The Gelt Journal – Part 7: Scalp-caked kukri

Proteus squatted in front of the cowering prisoner, scalp-caked kukri in one hand, bloodied cleaning rag in the other. He fixed the wretched with a piercing jade gaze.

“And why haven’t we’s killed him?” He asked, as though the whimpering House Guard wasn’t curled into a ball inches from his face. Mur said nothing, but his subtle shift in eye line told me he wondered too.

“Humanity is imperfect,” I responded, glowering at the prisoner, “Some more than others, and imperfection begets rebuke. But if all rebuke ends in death, what of humanity would survive?”

Both killers looked back at me, somewhat dumbfounded by the foundations of Imperial law. I changed tack, picking something a little more relatable to their sensibilities.

“And besides, he’ll know where the rest of his comrades are so we won’t blunder into any ill-conceived ambushes. Isn’t that right?” I jabbed the House Guard with an armoured toe and he snivelled in assent.

I grabbed him by the scruff of his poorly-fitted uniform and forced his face into mine. It was creased with stress well beyond his years and his eyes were bagged and bloodshot.

“Where’s Rauth? Where’s your master?” I demanded, affecting a tone and volume that could shake fillings loose.

“I don’t know! I don’t know!” He sobbed. I glanced back at Proteus, who had finished picking the last bloody clump of hair from his blade. He made a flourishing gesture that said ‘so we can kill him then?’

“You know something that will be useful to us,” I continued, “Who knows where Rauth would be? How many troops does he have left? Do you know how to access his chambers?”

“Th- th- th- the manse!” He stammered, acutely aware of an impending ramping up of interrogation techniques to knife-related persuasion, “there’s a few of his personal guard left in the manse to watch over the civilians. The quickest way is through the East wing! Look, I can show you!”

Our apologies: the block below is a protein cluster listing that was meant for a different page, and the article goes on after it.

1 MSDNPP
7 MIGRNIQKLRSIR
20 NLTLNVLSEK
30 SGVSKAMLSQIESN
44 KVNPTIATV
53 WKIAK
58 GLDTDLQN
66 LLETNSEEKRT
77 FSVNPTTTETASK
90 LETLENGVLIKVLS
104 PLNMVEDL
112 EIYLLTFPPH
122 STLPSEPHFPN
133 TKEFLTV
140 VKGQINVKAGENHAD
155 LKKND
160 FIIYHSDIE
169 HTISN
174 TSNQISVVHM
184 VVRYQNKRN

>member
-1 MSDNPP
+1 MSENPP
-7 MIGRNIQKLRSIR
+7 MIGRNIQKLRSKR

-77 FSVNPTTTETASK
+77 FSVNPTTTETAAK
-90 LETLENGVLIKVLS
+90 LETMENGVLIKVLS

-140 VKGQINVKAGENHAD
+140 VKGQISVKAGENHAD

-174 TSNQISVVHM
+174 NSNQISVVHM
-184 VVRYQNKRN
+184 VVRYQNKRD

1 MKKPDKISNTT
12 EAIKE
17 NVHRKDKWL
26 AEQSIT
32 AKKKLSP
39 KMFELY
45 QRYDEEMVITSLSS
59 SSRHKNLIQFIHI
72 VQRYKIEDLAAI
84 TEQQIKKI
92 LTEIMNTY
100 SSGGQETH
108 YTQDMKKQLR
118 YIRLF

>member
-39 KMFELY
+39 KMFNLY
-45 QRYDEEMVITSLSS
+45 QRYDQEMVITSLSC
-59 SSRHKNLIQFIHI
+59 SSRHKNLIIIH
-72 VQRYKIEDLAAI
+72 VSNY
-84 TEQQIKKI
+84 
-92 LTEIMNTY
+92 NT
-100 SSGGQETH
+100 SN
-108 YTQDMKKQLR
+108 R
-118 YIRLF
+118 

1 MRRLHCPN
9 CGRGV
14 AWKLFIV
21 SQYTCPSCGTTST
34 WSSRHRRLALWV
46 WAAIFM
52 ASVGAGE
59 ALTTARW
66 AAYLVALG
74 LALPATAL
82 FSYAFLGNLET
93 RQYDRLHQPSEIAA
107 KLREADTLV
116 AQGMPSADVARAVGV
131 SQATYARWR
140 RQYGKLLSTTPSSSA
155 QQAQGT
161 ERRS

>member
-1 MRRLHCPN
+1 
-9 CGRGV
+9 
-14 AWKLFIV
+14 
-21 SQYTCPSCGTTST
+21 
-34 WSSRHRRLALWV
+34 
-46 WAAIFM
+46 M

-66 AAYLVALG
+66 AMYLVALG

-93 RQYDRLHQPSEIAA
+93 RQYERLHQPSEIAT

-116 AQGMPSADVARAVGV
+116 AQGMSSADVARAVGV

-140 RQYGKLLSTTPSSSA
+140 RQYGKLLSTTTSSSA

He began scrambling to his feet, clawing at the tiles to get traction on the marinade of blood and urine he was lying in. A steel-capped boot connected with his jaw, jerking his neck and spinning him round. He fell awkwardly, out cold.

Mur regained his footing and shrugged lightly. “I would prefer to carry him than to keep an eye on him.”

Proteus let out a mirthless laugh. I added another name to my mental list of people not to fall asleep around. There was a conspicuous throat-clearing behind us. By the Saints, can she move quietly in that plate armour.

“If you’re quite done ‘rebuking’, the Tech Adept and I have found a way in.”  Leora spoke softly but with a mettle I had never encountered before. Her voice carried the weight of a Drill Abbott and the honeyed velvet of a practiced diplomat.

The pair had unfurled the estate map on an overturned pew and we gathered round. Mur had shouldered the prisoner like an empty kit bag. Crisis barely looked up, muttering to himself and making meticulous shorthand notes around the periphery of the map. From his offhand wristguard sprang several slender auto-tools; protractors, measuring devices and other instruments I couldn’t hazard a guess at, and they danced their way across the map, sending calculations to his dataslate.

“The southern atrium will be most detrimentally impacted by crossfire,” Crisis said, addressing no-one in particular, “the risk of serious injury is too high for me to recommend that approach.” 

“Youse cogboys are trained in first aid right? Youse can patch us up if things get hairy.” Proteus chipped in, largely ignoring the map or accompanying discussion. Crisis’ beard bristled and his autotools flexed in visible vexation.

“My specialty is in industrial and agri-engines,” Crisis retorted, “I replace resistor modules larger than your head and reattach fuel couplings as wide as I am with only my teeth. If you enjoy the notion of me treating your considerably more fragile innards as I would a container of shorted spark plugs then by all means, let us take the southern atrium.”

“I believe what Crisis is saying is that the East wing is our best chance.” I interjected. Fury should be directed at our enemies, not each other.

Proteus threw his hands up in feigned surrender, “Got it, got it, upworlder! Youse say jump, yadda yadda. Say…” he interrupted himself, sniffing the air deeply through a wrinkled nose,

“…can any of youse smell burning?”

 

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First – The Gelt Journal: Prelude

Next – Part 8: Waxy rags

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